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For other uses, see Boson (disambiguation).

In quantum mechanics, **bosons** (/ˈboʊsɒn/,^{[1]} /ˈboʊzɒn/^{[2]}) make up one of the two classes of particles, the other being fermions.^{[3]} The name boson was coined by Paul Dirac^{[4]} to commemorate the contribution of the Indian physicist Satyendra Nath Bose^{[5]}^{[6]} in developing, with Einstein, Bose–Einstein statistics—which theorizes the characteristics of elementary particles.^{[7]} Examples of bosons include fundamental particles such as photons, gluons, and W and Z bosons (the four force-carrying gauge bosons of the Standard Model), the Higgs boson, and the still-theoretical graviton of quantum gravity; composite particles (e.g. mesons and stable nuclei of even mass number such as deuterium (with one proton and one neutron, mass number = 2), helium-4, or lead-208^{[Note 1]}); and some quasiparticles (e.g. Cooper pairs, plasmons, and phonons).^{[8]}^{:130}

An important characteristic of bosons is that their statistics do not restrict the number of them that occupy the same quantum state. This property is exemplified by helium-4 when it is cooled to become a superfluid.^{[9]} Unlike bosons, two fermions cannot occupy the same quantum space. Whereas the elementary particles that make up matter (i.e. leptons and quarks) are fermions, the elementary bosons are force carriers that function as the 'glue' holding matter together.^{[10]} This property holds for all particles with integer spin (s = 0, 1, 2 etc.) as a consequence of the spin–statistics theorem.

Bosons may be either elementary, like photons, or composite, like mesons.

While most bosons are composite particles, in the Standard Model there are five bosons which are elementary:

- the four gauge bosons (γ · g · Z · W±)
- the only scalar boson (the Higgs boson (H0))

Additionally, the graviton (G) is a hypothetical elementary particle not incorporated in the Standard Model. If it exists, a graviton must be a boson, and could conceivably be a gauge boson.

Composite bosons are important in superfluidity and other applications of Bose–Einstein condensates.

Bosons differ from fermions, which obey Fermi–Dirac statistics. Two or more fermions cannot occupy the same quantum state (see Pauli exclusion principle).

Since bosons with the same energy can occupy the same place in space, bosons are often force carrier particles. Fermions are usually associated with matter (although in quantum physics the distinction between the two concepts is not clear cut).

Bosons are particles which obey Bose–Einstein statistics: when one swaps two bosons (of the same species), the wavefunction of the system is unchanged.^{[11]} Fermions, on the other hand, obey Fermi–Dirac statistics and the Pauli exclusion principle: two fermions cannot occupy the same quantum state, resulting in a "rigidity" or "stiffness" of matter which includes fermions. Thus fermions are sometimes said to be the constituents of matter, while bosons are said to be the particles that transmit interactions (force carriers), or the constituents of radiation. The quantum fields of bosons are bosonic fields, obeying canonical commutation relations.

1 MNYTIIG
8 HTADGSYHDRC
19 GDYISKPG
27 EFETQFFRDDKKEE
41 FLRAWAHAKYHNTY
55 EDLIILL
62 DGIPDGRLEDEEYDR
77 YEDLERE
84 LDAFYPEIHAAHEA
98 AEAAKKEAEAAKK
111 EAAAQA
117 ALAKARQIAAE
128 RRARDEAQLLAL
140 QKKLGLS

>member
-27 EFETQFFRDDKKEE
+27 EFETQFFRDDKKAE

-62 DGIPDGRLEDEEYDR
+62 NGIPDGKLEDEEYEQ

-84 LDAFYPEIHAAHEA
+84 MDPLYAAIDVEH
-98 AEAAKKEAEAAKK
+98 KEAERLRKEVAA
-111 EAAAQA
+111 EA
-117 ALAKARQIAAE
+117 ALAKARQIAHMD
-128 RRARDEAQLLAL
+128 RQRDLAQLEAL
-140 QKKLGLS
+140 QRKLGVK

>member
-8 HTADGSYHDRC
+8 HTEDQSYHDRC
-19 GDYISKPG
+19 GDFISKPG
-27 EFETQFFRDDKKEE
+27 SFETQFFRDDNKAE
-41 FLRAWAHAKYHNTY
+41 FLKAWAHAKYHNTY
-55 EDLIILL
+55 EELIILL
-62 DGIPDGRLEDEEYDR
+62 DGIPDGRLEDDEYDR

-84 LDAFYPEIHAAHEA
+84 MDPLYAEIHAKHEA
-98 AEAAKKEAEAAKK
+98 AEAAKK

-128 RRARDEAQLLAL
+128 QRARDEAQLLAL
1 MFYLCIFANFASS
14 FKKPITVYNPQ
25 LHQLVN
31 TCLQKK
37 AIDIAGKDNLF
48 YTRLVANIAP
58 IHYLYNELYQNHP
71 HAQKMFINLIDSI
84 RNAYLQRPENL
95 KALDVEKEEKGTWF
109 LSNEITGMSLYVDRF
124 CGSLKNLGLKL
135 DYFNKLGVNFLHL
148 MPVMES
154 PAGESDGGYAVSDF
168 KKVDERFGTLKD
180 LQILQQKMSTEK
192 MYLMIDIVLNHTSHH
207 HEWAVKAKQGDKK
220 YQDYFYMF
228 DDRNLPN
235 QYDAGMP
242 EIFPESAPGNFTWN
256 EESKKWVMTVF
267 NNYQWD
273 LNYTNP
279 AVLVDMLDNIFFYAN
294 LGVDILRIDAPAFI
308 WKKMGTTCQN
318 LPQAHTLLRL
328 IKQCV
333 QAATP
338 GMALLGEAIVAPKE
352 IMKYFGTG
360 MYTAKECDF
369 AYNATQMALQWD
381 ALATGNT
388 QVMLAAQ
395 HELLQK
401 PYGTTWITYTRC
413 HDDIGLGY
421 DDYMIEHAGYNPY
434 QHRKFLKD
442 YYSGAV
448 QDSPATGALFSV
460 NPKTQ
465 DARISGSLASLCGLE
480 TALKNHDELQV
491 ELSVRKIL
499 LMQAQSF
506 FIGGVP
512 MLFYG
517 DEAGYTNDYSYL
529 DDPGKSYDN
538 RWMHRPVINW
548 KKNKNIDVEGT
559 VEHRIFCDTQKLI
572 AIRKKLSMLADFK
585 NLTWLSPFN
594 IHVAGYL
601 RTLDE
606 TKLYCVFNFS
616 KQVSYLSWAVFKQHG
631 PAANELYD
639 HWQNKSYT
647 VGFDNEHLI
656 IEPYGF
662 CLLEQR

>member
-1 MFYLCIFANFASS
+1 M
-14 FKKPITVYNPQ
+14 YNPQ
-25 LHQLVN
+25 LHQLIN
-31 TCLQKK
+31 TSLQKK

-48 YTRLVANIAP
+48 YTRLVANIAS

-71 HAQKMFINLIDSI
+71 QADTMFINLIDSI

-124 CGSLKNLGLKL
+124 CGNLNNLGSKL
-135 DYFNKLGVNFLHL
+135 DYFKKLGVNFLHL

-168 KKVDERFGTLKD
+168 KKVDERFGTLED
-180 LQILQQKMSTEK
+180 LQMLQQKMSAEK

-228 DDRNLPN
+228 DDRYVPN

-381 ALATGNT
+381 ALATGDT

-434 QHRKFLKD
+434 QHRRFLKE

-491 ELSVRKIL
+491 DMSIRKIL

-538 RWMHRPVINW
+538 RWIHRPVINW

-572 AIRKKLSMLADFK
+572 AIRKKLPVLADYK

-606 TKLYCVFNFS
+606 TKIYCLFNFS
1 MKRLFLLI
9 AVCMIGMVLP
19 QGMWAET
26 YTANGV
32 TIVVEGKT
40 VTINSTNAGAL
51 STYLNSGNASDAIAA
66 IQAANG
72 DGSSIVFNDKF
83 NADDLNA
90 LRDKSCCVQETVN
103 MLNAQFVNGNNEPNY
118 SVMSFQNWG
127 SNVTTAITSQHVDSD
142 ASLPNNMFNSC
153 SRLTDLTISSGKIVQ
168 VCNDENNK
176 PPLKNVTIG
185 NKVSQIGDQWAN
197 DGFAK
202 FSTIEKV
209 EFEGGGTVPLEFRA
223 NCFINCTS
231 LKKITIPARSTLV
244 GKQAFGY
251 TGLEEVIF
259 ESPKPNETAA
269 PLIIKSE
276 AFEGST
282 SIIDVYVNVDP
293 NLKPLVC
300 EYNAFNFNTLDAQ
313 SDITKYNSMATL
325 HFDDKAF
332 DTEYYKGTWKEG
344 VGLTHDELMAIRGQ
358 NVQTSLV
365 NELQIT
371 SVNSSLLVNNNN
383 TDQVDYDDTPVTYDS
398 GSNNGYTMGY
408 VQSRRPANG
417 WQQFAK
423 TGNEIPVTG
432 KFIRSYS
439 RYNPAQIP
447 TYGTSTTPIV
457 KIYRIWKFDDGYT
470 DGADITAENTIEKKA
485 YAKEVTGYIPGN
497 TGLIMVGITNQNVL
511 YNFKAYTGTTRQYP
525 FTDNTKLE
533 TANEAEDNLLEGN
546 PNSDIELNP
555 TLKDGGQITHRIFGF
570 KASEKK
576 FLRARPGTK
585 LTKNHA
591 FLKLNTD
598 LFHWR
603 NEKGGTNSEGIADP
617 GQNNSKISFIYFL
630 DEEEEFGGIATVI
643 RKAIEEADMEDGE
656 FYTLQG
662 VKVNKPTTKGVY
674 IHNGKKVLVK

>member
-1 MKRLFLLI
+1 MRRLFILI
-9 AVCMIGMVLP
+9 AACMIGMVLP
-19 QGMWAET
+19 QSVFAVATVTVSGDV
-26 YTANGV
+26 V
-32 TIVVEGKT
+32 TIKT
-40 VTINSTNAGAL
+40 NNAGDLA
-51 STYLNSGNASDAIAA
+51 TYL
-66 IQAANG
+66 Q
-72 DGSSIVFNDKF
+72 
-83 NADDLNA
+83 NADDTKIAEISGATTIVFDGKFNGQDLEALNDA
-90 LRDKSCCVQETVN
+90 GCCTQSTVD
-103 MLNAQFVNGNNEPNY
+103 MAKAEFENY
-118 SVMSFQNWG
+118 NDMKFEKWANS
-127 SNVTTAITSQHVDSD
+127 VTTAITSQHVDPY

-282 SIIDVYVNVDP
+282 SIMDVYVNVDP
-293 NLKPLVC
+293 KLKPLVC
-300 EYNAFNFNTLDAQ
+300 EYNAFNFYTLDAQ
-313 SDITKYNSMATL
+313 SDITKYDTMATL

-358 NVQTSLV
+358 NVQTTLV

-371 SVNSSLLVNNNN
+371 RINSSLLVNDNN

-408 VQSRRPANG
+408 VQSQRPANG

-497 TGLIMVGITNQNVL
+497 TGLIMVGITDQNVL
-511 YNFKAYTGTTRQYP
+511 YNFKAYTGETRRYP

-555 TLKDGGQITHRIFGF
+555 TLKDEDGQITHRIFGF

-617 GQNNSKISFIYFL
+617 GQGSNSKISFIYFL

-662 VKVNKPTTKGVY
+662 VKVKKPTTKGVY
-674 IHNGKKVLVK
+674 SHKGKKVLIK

The properties of lasers and masers, superfluid helium-4 and Bose–Einstein condensates are all consequences of statistics of bosons. Another result is that the spectrum of a photon gas in thermal equilibrium is a Planck spectrum, one example of which is black-body radiation; another is the thermal radiation of the opaque early Universe seen today as microwave background radiation. Interactions between elementary particles are called fundamental interactions. The fundamental interactions of virtual bosons with real particles result in all forces we know.

All known elementary and composite particles are bosons or fermions, depending on their spin: particles with half-integer spin are fermions; particles with integer spin are bosons. In the framework of nonrelativistic quantum mechanics, this is a purely empirical observation. However, in relativistic quantum field theory, the spin–statistics theorem shows that half-integer spin particles cannot be bosons and integer spin particles cannot be fermions.^{[12]}

In large systems, the difference between bosonic and fermionic statistics is only apparent at large densities—when their wave functions overlap. At low densities, both types of statistics are well approximated by Maxwell–Boltzmann statistics, which is described by classical mechanics.

Standard Model of particle physics |
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Large Hadron Collider tunnel at CERN |

Limitations |

Scientists Rutherford · Thomson · Chadwick · Bose · Sudarshan · Koshiba · Davis, Jr. · Anderson · Fermi · Dirac · Feynman · Rubbia · Gell-Mann · Kendall · Taylor · Friedman · Powell · P. W. Anderson · Glashow · Meer · Cowan · Nambu · Chamberlain · Cabibbo · Schwartz · Perl · Majorana · Weinberg · Lee · Ward · Salam · Kobayashi · Maskawa · Yang · Yukawa · 't Hooft · Veltman · Gross · Politzer · Wilczek · Cronin · Fitch · Vleck · Higgs · Englert · Brout · Hagen · Guralnik · Kibble · Ting · Richter |